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How Sports Can Help Address Climate Change


By Neil Hawkins

The next few decades will prove pivotal for mankind and for the planet.

The impact of climate change on our economic, social and environmental health is coming ever sharper into focus. Poorer countries are estimated to feel the brunt of this impact as our population nears 9 billion by 2050, spurring an increase in global demand for food by 60 percent and global energy use by two-thirds.

To build a better, more sustainable world, we must all change the way we live, work and play.

We must recognize that the incremental costs of an additional degree of warming will be the recurring kind and not a onetime penalty, impacting business growth every year as agricultural supply chains wilt or shift and migration disrupts employment and consumption patterns.

That cost – which would be largely borne by business – is projected to reach $700 billion by 2030. Every year.

As world leaders, government officials, business chiefs and others converge in Paris, there’s increasing hope that we will have a collective New Year’s resolution for 2016: a universal agreement to slow, stop and reverse climate change. This will drive everyone to work together to push forward faster and deeper efforts to curb climate change and help stem associated threats such as food safety and security, livelihoods, inequality and human rights.

Business efforts are already playing a central role and will continue to be critical. For all those organizations that have been touting corporate social responsibility commitments, now is the time to step forward and knit them together to become a powerful force for positive change. We must search for solutions at the local and global levels. We must learn to work together again. And we must continue to do our part, while using the power of our products and people to ensure a sustainable future.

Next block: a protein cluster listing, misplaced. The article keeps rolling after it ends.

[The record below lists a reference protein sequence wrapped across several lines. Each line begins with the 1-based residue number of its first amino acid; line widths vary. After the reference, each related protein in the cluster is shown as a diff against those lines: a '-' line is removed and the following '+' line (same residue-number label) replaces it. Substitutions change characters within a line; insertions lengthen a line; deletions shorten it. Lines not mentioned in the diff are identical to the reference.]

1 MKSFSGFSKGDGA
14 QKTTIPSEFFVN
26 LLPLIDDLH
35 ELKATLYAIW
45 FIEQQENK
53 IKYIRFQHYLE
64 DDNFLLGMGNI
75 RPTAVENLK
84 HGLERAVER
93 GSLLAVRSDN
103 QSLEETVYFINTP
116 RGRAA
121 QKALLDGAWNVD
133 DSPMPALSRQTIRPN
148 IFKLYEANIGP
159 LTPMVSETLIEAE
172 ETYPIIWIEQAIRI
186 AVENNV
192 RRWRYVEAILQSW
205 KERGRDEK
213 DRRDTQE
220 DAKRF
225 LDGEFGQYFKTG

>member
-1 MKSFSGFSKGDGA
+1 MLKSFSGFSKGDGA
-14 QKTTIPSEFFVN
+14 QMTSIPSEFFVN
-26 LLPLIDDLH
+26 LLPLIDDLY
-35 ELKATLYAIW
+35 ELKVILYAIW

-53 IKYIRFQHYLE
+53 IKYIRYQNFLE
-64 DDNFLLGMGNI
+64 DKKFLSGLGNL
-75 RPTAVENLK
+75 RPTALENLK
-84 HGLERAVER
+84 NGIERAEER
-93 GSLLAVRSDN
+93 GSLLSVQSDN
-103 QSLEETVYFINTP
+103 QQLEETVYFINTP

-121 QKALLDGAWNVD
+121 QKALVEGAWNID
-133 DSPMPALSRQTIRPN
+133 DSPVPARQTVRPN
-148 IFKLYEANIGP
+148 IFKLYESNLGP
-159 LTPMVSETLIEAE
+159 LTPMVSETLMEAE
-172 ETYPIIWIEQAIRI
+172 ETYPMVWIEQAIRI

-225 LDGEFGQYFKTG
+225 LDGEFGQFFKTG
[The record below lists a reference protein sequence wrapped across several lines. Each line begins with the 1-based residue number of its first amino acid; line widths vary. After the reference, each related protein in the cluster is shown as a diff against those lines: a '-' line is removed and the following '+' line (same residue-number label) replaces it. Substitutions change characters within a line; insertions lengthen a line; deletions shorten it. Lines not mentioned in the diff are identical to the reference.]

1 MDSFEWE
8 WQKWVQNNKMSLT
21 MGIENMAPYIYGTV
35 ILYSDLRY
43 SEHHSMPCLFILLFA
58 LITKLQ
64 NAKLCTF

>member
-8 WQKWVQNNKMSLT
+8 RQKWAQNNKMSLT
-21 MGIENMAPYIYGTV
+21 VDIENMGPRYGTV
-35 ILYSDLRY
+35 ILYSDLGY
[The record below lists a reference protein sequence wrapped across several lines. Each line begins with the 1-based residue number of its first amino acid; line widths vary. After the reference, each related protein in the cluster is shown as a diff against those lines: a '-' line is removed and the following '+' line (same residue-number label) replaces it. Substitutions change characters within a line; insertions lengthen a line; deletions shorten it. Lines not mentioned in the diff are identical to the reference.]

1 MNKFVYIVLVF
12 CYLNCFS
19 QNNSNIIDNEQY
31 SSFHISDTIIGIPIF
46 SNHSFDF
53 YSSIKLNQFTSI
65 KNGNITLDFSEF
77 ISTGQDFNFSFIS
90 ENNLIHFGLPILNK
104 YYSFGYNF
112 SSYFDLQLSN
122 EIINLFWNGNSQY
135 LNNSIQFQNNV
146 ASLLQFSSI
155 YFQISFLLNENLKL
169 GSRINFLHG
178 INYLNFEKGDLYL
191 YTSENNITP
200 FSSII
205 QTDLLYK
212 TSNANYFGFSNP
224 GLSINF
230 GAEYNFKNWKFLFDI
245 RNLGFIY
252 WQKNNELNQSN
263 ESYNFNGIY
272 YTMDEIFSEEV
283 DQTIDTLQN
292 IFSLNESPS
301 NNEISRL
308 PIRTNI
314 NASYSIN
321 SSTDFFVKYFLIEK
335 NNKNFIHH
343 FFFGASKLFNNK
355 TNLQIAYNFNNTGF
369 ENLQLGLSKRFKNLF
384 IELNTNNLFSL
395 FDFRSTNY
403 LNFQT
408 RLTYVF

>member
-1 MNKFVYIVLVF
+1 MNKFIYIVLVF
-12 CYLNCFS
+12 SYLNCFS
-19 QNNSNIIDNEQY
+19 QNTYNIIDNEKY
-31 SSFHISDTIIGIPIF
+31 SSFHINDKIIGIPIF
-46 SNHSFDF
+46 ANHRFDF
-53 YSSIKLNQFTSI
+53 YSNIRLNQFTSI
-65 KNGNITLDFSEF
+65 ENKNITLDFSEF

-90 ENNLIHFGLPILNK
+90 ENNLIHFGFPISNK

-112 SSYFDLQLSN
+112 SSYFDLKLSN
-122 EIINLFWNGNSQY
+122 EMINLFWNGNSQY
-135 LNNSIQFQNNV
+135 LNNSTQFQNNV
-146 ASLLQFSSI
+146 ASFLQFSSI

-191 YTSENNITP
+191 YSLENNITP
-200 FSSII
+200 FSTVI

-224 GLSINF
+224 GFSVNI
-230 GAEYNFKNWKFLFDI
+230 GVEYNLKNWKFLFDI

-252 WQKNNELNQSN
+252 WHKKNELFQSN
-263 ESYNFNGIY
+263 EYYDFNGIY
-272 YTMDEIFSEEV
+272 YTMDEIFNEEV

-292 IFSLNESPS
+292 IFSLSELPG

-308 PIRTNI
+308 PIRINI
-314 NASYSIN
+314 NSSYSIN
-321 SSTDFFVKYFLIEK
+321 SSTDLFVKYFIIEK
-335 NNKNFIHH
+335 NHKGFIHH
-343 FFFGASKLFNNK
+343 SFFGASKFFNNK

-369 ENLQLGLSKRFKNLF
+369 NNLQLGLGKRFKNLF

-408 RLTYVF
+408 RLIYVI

For our part at Dow, we will do what we do best: innovate, adapt and collaborate -- courageously.

As a science-based solutions provider for more than a century, Dow combines the power of science and technology to drive innovation and help solve global challenges such as climate change. Earlier this year, we established a new set of sustainability goals to further refine how we envision the role of business in society; that business must help lead the transition to a sustainable planet and society. To start activating that vision, we are embedding sustainable factors into every single point of impact – through our footprint (internal operations), our handprint (sustainable solutions) and our blueprint (courageous collaborations).

Like our #EnergyBag that helped divert non-recyclable plastics from landfills and convert them into synthetic crude oil. Or our commitment to account for the value of nature in business decision-making on a global business scaled to generate $1 billion of net present value by 2025.

Another key sector where we are influencing change is in the world of sports.